Ok, so the experimentation continues...I haven't hit the granola jackpot yet, but I sure am trying. I did make a rather tasty creation today: peanut butter-banana granola, which gets its sweet-salty flavor from the peanut butter. I still have a few more ideas in mind, so bear with me as I search for the perfect recipe to share...wish me luck, and try to keep in mind the quantity of mediocre granola I've been consuming in an effort get to the bottom of this culinary challenge.

Wednesday, January 23, 2008

More Rice-less Risotto: Farrotto with Rosemary-Scented Squash and Balsamic-Glazed Cipolline Onions

Wow, that was a mouthful. I mentioned a few posts ago that we were fortunate enough to host a small dinner gathering last week in Jonathan's apartment. There were just four of us: Jonathan and I and two lovely guests, but it was certainly occasion enough to spend a little time preparing the menu, do some rare day-ahead planning, and even purchase a novelty item or two (this time it was goat's milk, with which we made cardamom ice cream).

Planning for the dinner reminded me how much I love, well, planning for things like this. I can spend hours dreamily shuffling through menu ideas in my mind, formulating little mental shopping lists, and searching for inspiration in cookbooks and on the blogosphere. So that's exactly what I did.

My only constraint was that this was to be a vegetarian meal, which really isn't much of a constraint for me, since I'm happy to cook and eat vegetarian-ly much of the time. In planning the menu, I decided pretty early on in the game that the protein of the meal was going to be a frittata. I can't say enough about the frittata. It really is one of the most versatile dishes in my repertoire, and it can be classy, casual, chock full of fancy stuff, chock full of crap you found in the back of your fridge, brunch, lunch, dinner, 2am yes, it is versatile. Oh yeah, it also is really yummy.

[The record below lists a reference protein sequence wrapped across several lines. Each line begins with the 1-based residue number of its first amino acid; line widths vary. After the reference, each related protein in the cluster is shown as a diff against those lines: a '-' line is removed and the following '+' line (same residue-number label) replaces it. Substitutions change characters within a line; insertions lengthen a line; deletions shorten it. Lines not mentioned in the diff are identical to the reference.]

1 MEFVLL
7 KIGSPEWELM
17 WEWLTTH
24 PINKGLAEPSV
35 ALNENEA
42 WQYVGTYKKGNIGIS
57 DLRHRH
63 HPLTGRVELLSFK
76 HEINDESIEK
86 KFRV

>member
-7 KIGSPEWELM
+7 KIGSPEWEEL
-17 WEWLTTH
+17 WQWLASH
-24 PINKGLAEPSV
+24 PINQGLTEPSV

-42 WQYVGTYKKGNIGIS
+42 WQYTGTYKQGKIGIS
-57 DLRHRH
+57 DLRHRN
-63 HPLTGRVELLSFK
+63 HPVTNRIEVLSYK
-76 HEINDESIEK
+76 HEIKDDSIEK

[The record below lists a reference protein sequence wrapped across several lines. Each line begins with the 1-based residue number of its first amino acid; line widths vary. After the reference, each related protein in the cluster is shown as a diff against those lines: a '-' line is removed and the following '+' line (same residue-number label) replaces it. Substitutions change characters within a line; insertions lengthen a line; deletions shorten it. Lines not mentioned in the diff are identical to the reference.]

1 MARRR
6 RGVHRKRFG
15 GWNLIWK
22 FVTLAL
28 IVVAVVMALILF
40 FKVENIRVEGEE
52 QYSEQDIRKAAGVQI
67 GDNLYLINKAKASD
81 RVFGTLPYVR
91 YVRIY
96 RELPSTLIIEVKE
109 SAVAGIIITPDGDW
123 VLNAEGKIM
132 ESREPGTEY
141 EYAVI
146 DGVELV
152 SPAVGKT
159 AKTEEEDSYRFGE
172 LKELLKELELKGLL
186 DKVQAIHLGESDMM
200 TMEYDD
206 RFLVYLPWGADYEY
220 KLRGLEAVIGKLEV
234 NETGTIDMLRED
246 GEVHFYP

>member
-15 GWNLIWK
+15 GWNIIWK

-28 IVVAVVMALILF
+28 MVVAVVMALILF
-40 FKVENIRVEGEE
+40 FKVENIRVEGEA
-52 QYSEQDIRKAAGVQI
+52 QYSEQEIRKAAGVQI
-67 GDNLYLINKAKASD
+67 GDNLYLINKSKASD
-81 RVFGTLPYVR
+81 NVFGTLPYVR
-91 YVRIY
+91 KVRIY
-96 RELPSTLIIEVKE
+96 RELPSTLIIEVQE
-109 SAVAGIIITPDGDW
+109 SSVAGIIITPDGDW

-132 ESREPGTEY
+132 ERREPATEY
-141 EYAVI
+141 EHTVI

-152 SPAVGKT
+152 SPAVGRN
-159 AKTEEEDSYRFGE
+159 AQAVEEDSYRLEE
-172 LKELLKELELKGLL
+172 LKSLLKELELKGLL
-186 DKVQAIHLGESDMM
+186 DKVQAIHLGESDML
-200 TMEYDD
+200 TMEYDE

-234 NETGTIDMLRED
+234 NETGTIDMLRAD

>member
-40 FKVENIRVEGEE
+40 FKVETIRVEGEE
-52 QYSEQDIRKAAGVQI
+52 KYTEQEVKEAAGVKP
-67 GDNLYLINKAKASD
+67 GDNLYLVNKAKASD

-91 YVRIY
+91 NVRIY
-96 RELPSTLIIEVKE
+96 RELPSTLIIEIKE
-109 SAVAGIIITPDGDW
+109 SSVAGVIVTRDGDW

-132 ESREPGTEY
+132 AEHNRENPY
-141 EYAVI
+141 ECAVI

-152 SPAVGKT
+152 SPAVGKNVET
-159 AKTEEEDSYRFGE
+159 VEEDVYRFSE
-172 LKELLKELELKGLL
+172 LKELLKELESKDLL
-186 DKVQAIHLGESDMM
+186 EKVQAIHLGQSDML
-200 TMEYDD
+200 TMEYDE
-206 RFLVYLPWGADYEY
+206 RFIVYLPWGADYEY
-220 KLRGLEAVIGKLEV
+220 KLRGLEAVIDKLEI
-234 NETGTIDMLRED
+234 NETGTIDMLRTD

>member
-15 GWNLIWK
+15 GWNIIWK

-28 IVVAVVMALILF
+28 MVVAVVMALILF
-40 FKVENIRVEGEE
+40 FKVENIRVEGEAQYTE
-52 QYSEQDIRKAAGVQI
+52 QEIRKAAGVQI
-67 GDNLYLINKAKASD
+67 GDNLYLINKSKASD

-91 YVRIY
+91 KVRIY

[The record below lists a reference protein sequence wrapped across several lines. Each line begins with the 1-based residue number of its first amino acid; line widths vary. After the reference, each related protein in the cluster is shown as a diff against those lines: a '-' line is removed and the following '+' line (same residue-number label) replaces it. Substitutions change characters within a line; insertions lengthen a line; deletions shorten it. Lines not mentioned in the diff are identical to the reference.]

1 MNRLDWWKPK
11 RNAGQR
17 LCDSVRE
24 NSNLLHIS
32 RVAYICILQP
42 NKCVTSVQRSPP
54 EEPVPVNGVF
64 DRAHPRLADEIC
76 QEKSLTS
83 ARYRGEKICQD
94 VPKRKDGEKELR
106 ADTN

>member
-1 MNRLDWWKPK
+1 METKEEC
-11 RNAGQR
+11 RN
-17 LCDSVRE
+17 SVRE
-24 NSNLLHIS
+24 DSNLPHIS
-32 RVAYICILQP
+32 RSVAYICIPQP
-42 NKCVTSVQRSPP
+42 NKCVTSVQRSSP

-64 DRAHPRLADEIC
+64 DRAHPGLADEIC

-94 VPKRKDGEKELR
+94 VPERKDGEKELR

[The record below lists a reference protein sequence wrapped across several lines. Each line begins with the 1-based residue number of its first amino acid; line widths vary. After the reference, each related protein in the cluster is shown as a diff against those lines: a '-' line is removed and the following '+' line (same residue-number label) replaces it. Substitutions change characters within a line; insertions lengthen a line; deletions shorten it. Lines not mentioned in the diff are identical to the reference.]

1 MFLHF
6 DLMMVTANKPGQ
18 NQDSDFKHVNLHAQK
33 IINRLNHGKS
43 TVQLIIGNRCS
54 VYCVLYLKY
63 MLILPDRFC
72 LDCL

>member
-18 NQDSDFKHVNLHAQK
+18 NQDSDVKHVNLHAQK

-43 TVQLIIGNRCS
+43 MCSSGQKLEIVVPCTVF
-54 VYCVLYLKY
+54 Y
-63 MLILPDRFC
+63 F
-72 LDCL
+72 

I also knew I wanted a salad. I mean come on, that's pretty basic. But I needed something else, too. Something carb-y, something filling but not too heavy, something novel and fancy but not too involved. I was toying with the idea of making a panade, which is essentially a savory bread pudding that uses stock for the liquid and lots of cheese and vegetables. It seemed too heavy, though. I discovered it in my brand new Zuni Cafe cookbook, which, while incredible, suffers from the restaurant cookbook fate of having lots of recipes that, frankly, will never make an appearance in my kitchen.

Flipping through the rest of the book, though, I saw a recipe for farrotto - a risotto-like dish made with Italian farro instead of rice. Having recently discovered farro (a whole grain similar to spelt), Jonathan and I are rather obsessed with it. Sure, it's a "whole grain," but it has a wonderful, light, wheaty flavor and al dente texture that make it much more pleasant than, say, wheat berries. Not that I don't like wheat berries.

That glimpse of the title of the recipe was all the inspiration I needed. The Zuni recipe calls for some herbs and other ingredients, but I just took the farrotto idea and ran with it. Right to Whole Foods, where I picked up some fresh rosemary, butternut squash, and cute little cipolline onions. And thus this long-winded recipe was born.

Some notes on the recipe: I opted for red wine instead of the traditional white wine in this recipe, because I thought the red would stand up to the strong flavors of the dish: rosemary, vinegar, squash. I also made this a "rosemary-scented" recipe because I really don't like the texture of rosemary in my food. I like just a hint of the pine-y taste, so I infused a sprig or two in some olive oil and coated the squash in it before roasting. And about that roasting - it seems time consuming, but it really makes for outstanding and subtle flavors. This can easily be done a day in advance, as can braising the onions. I used an Epicurious recipe as a guideline for braising the onions, so I won't include that step here. My version went a little like this, though: boil and peel the onions, saute them (whole) in some oil, add vinegar, wine, and stock, and simmer until soft and sauce has reduced. Finally, save some of the onion-braising sauce to drizzle over the farrotto. Yum.

Farrotto with Rosemary-Scented Squash and Balsamic-Glazed Cipolline Onions

1 c. uncooked farro
2 c. butternut squash, in very small dice
2 sprigs fresh rosemary
1/4 c. + 1 tbs. olive oil
1 tsp. butter
4-5 garlic cloves
3 shallots or 1 small onion
1/2 c. red wine
3-4 c. vegetable or light chicken stock
salt and pepper, to taste
a few tablespoons of grated cheese (I used goat cheese and parmesan)
balsamic-glazed cipolline onions

Infuse olive oil and roast squash: heat 1/4 c. oil in a small skillet and add a sprig or two of rosemary and 2 lightly crushed (but still whole) garlic cloves. Oil shouldn't smoke, but should just barely bubble around the edges. Swirl pan and remove from heat. Set aside to cool. Meanwhile, dice squash into small cubes and preheat oven to 400 degrees. When oil has cooled, drizzle it over the squash. Add salt and pepper and roast until tender, about 25 min. Set aside or refrigerate.